Monday, May 21, 2012

Wemberly Worried

Thanks to Heather, Shepherd for such a good comparison of styles by one author. (As well as Good Evidence to back up what you say about your literary terms!)

Henkes, K. (2001). Wemberly worried. New York, NY: Scholastic Inc.

    Kevin Henkes’ Wemberly Worried is a wonderful picture storybook targeted towards primary school aged students.  Wemberly is a little girl who worried about everything.  She worried in the morning, throughout the day and at night.  Wemberly’s family worried about her because she worried too much.  Then the time came for Wemberly to go to school and she began to worry like she never had before.  She asked several “What if…” questions and worried all they way to school.  Wemberly was very nervous when she walked into the class and hid behind things while she looked around.  Mrs. Peachum, the teacher, tries to help her out so that she will not be so nervous.    Does her teacher succeed or does Wemberly worry the rest of the day?  Readers will enjoy finding out what happens to Wemberly at school. 
           
    In this picture storybook, Henkes used both illustrations and text to tell the story.  The style of the illustrations is cartoon art with watercolor paints and black pen as the media.   The illustrations are eye-catching due to the intense and bold colors that Henkes used.  The page layouts vary from page to page in this book.  Some of the illustrations are full pages, while others are framed and several pictures are placed on the page around the text.  The illustrations help contribute to this story by depicting some literary elements.  The illustrations show characters, which are not mentioned in the text, and help the reader get an idea how Wemberly felt in certain situations.  For example when she worried no one would come to her party, an illustration shows that several people did come and this then shows why she worried about the amount of cake they had.   The illustrations also help depict the plot as it shows examples of things Wemberly worries about and how it makes her feel.  For example Wemberly worries that she will lose Petal, her doll, and there is an illustration that shows how she would react if this would happen, which is cry.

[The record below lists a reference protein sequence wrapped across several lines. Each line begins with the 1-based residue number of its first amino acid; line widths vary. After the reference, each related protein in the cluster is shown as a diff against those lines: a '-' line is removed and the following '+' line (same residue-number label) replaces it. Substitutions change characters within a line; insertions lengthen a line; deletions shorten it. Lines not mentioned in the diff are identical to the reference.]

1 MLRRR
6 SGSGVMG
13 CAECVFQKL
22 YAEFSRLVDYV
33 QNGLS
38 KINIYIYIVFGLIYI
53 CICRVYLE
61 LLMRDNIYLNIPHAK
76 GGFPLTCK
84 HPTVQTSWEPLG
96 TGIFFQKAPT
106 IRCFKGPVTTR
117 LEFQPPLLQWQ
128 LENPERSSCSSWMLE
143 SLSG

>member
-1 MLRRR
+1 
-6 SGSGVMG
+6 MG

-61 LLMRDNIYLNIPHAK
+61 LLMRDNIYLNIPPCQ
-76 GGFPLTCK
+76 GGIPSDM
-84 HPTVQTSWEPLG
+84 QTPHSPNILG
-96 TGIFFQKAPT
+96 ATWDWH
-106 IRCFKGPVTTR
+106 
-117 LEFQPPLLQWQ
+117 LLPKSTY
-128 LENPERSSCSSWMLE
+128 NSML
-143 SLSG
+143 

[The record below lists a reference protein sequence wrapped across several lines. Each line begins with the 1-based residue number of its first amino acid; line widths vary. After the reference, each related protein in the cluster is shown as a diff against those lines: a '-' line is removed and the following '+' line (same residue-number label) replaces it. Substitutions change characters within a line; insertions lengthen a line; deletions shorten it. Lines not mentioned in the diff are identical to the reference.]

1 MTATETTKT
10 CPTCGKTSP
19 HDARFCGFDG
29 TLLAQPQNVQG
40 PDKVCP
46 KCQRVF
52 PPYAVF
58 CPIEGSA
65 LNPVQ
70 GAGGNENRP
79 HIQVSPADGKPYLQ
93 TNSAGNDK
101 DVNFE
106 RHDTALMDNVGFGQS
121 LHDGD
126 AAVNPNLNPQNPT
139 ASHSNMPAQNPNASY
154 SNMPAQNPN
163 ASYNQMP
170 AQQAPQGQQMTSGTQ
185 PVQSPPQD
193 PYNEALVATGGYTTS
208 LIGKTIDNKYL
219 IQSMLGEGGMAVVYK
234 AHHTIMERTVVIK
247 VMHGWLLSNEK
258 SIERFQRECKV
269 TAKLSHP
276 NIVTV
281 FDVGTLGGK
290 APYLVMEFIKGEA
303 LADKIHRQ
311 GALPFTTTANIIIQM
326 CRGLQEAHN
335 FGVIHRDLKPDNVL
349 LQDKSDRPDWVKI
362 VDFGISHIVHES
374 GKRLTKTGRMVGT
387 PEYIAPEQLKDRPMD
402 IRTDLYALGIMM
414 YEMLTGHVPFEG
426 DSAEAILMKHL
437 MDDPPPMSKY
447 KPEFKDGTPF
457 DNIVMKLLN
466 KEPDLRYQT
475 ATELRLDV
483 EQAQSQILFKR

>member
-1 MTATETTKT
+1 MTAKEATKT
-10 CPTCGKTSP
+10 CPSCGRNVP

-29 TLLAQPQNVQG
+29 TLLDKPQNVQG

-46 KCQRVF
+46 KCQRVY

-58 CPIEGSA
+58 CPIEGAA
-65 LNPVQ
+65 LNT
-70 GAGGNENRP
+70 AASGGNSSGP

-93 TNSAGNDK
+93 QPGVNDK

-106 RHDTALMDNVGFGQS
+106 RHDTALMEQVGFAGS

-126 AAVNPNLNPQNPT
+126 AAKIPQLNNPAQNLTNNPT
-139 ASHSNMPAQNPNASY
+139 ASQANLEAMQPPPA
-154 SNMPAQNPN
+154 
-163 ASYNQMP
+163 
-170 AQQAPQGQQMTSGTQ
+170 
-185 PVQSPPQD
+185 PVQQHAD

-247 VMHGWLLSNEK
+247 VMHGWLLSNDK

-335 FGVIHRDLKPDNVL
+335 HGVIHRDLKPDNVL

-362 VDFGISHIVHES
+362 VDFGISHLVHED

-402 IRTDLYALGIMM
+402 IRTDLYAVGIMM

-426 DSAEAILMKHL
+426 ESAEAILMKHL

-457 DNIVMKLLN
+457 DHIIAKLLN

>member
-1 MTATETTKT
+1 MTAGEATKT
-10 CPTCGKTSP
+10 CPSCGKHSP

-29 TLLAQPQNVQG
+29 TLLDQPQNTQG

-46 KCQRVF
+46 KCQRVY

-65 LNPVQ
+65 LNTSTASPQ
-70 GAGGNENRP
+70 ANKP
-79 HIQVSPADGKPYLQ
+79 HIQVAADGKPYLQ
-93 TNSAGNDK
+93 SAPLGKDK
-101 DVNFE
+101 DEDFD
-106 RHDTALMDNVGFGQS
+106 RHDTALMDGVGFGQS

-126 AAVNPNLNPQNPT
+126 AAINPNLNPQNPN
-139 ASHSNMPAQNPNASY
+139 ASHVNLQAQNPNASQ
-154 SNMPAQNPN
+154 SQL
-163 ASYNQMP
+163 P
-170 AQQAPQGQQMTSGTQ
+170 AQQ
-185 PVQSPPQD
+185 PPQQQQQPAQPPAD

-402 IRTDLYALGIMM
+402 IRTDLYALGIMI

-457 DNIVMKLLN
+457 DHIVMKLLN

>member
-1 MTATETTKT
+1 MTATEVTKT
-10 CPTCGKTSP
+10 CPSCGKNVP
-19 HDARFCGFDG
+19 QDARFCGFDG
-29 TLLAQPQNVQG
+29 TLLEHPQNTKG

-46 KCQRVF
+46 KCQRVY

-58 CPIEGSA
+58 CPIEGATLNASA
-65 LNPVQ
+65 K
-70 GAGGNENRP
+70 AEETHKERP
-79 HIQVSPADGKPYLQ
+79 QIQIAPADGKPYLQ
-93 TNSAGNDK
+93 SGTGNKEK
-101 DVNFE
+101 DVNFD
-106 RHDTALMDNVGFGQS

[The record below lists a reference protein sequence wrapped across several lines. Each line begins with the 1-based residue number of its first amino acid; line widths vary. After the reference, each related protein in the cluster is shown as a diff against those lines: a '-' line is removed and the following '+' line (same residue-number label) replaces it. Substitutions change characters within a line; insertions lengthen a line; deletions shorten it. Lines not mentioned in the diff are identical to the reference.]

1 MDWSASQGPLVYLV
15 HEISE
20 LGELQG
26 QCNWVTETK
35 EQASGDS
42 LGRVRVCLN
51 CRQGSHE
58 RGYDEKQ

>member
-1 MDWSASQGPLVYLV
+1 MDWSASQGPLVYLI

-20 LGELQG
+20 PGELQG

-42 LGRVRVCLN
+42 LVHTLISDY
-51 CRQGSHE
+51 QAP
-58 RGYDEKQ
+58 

I choose this book so that I could compare it to Kitten’s First Full Moon, described below.  Both books are authored and illustrated by Kevin Henkes but are very different.  Wemberly Worried is part of the Mouse book series that Henkes is well known for, where Kitten’s First Full Moon is just a picture book and not part of a series.  Both books are picture storybooks because Henkes uses both text and illustrations equally throughout the book.  As I mentioned in the previous post, I am familiar with Henkes’ Mouse books and the colorful, bold and eye-catching illustrations that he uses.  In Kitten’s First Full Moon the illustrations are as equally eye-catching but he uses only black and white to portray the character and setting. Also, the line is heavy and wide while the lines in Wemberly Worried are thin and light.   In both books the illustrations are presented in different ways such as framed, full page and just placed on pages around text, although majority of the illustrations in Kitten’s First Full Moon are framed.  The style of text is different in both books also due to the targeted audience.  In Kitten’s First Full Moon the text, 22-point Gill Sans Extra Bold, is larger so that readers aged three to five can read it better.  In Wemberly Worried there is more text and it is smaller in size, except when used to exaggerate Wemberly’s thoughts.  This is more appropriate for the targeted audience, which is five to eight year olds. 

     Wemberly Worried would be an excellent book to use in a primary classroom, especially kindergarten and first grade, at the beginning of the year.  Most children have worries that are hard for adults to understand and several children worry about going to school.  This would be an excellent book to read aloud to students the first day of school or sometime during the first week to show that it is okay to worry and that other kids may be worried just like they are. The BIG questions that could be asked are:
  • Why do you think Wemberly was worried about going to school? 
  • How did you feel about coming to school?
  • What if you had a friend who has never been to school before and was worried about starting, what could you say to her to make her feel better?

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